I expect things will be very different after the virus. We have made and continue to make changes in response to the virus, and some of them are probably here to stay. Will restaurant workers be required to wear face masks even after COVID-19 is over? I personally hope not, but it may well be the new normal.
If you ever had a feast with friends at a Korean barbecue restaurant or somewhere in K-Town in the U.S., you probably understand that large gatherings and family-style shared plates are significant parts of Korean food culture. The two happen to be frowned upon in the time of COVID-19. People have started using individual plates to divide their food. Companies have banned after-work team gatherings. I am very curious to see what other changes will happen to Korean food culture.
I see posts from my industry friends' social media every day to get a sense of what life in the U.S. is like right now. We were never forced to close our doors, so I can only imagine what it is like. It's frustrating that there isn't much I can do to help them from here.
There was a time in Korea when it felt like we would never go back to the way it was before. Slowly but surely, we are recovering. It is inspiring to see how the restaurant industry in the U.S. strives to find a way to support one another. I believe we can get through this together.
Tuesday, May 5th
"We took 25 semi truckloads of food—one million pounds of food for 6,000 people. But we weren't prepared fully for the extra 4,000 who showed up."
Eric Cooper, San Antonio Food Bank, San Antonio, TX: We usually serve about 58,000 individuals each week in southwest Texas, but in the COVID-19 environment, that went to 120,000 people a week. That reconciles with most food banks across America; they’re reporting about a 98% increase in demand.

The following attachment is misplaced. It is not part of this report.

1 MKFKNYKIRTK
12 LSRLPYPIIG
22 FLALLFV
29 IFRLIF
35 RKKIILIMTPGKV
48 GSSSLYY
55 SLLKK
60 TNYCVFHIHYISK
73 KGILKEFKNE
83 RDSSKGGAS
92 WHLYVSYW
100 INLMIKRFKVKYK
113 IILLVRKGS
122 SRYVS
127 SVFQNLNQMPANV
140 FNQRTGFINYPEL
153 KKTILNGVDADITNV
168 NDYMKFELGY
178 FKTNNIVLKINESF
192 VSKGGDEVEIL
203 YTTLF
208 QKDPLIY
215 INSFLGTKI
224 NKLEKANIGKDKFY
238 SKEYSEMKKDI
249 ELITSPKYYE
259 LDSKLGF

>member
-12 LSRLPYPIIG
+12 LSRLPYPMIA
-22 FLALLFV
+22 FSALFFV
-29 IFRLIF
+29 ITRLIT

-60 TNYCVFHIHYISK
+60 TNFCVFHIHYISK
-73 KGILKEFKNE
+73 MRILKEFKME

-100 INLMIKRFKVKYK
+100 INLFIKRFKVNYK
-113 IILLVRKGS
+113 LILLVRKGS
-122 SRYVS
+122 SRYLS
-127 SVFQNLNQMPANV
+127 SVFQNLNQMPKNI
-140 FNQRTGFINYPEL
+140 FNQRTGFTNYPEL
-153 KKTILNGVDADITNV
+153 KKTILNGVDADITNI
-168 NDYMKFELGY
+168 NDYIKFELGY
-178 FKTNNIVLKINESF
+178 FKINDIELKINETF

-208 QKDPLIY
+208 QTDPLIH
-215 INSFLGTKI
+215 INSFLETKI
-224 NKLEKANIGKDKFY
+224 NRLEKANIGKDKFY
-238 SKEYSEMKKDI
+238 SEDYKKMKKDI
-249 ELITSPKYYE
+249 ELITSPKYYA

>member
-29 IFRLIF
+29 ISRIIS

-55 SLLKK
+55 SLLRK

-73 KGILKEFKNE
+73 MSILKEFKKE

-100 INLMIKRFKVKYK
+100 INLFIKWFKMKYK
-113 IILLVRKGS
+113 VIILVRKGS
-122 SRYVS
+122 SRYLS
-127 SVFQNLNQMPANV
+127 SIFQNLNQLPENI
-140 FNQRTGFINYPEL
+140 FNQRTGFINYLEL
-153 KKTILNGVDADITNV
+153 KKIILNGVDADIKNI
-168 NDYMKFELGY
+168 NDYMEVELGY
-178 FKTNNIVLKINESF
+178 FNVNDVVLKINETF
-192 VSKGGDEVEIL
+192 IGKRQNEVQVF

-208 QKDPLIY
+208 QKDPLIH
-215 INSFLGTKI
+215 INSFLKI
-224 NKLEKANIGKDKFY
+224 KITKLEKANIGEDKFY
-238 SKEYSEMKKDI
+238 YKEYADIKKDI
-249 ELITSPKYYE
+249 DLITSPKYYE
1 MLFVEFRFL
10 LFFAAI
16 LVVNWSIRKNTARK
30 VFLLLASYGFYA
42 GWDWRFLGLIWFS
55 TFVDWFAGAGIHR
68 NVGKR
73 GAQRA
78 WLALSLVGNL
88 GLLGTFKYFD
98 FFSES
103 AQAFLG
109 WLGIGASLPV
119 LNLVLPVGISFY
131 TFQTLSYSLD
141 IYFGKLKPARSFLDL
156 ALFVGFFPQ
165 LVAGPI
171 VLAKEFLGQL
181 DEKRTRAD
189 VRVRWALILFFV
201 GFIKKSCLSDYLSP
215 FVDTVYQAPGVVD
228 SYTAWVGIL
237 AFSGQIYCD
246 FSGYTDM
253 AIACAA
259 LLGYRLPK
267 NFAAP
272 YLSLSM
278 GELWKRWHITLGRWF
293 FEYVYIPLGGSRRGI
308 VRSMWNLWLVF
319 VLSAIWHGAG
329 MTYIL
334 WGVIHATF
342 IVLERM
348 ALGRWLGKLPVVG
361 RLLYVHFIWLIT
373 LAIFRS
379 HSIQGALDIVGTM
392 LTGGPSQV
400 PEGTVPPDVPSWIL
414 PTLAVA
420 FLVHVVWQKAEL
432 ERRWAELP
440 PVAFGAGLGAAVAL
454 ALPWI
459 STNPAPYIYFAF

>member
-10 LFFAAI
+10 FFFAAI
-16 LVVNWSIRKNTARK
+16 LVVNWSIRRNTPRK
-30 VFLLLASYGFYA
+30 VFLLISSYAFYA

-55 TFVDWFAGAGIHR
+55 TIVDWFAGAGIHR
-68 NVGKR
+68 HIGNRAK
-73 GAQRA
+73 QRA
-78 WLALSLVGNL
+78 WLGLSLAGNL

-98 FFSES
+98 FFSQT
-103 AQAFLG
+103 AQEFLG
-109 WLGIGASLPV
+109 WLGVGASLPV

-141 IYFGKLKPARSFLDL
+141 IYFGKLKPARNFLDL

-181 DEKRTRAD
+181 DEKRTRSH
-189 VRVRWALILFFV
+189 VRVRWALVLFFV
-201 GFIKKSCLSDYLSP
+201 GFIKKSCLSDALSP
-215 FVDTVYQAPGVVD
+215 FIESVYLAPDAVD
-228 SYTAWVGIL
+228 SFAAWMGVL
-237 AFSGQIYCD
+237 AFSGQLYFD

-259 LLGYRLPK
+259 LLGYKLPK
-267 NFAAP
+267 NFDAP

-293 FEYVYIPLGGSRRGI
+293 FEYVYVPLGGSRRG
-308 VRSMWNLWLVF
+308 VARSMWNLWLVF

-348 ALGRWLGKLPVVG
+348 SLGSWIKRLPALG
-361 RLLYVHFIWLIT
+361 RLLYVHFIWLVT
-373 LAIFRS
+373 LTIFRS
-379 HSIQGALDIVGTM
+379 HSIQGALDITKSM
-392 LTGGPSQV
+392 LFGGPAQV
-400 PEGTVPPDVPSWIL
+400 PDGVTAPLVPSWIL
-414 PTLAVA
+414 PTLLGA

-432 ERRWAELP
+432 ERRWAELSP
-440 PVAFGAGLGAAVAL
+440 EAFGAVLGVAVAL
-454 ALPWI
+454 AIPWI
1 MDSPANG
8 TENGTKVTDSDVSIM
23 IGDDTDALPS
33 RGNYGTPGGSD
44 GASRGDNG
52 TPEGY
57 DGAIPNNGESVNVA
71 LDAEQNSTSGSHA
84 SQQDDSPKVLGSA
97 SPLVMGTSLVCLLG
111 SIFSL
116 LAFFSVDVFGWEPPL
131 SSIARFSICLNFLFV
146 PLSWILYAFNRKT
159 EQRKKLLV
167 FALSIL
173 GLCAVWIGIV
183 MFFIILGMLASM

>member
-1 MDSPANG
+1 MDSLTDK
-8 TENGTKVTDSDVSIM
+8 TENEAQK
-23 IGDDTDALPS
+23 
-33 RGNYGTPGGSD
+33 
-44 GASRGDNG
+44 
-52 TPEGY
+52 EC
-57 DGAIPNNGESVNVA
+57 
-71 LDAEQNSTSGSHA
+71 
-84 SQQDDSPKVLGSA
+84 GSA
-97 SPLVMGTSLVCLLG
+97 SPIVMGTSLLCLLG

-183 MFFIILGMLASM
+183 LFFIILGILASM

San Antonio had a lot of struggles before COVID-19, but this pushed families over the edge. Fifty percent of those coming are new families to the food bank; they’d never asked for help before.
Normally, the San Antonio Food Bank receives surplus from the food industry and we’re able to keep food from being wasted and get it to those in need. But COVID-19 has created a lot of weirdness. Some sectors where we get food, like retail from grocery stores, are selling out, so there’s less food for us to pick up. Food service, like restaurants and caterers, they’re now closed, so we’re not getting food there. There’s a shrinking of supply while demand is increasing, which has created a lot of crazy stress.
We typically feed families through our pantries and pop-up distribution centers that allow people to drive through. Many people’s last paychecks were spent [in mid-April], and we saw a huge spike. Families in need can either call our hotline or go on our website and register, but we knew we weren’t getting to everybody because our systems were freezing up. We documented 6,000 registered for that distribution [on April 9th]. We took 25 semi truckloads of food—one million pounds of food. But we weren't prepared fully for the extra 4,000 who showed up.
We got there at 3 a.m. and there were already cars waiting.
I went to deliver some boxes [of food to homebound people in need] and when I got on the freeway, I kept driving for miles, opposite of the line, and the line was still going. That’s when I panicked. We brought more truckloads of product from our warehouse, got more volunteers. It was hot, it was crazy, we kept going and going, until a little after 5 p.m., when the last little bit of product was loaded on the last cars.
Since then, we’ve added more distribution sites; we try to keep it between 2,000 and 2,500 people coming through. The total demand is staying the same, but we’re streamlining the process so that people don’t have to wait in their cars for three hours.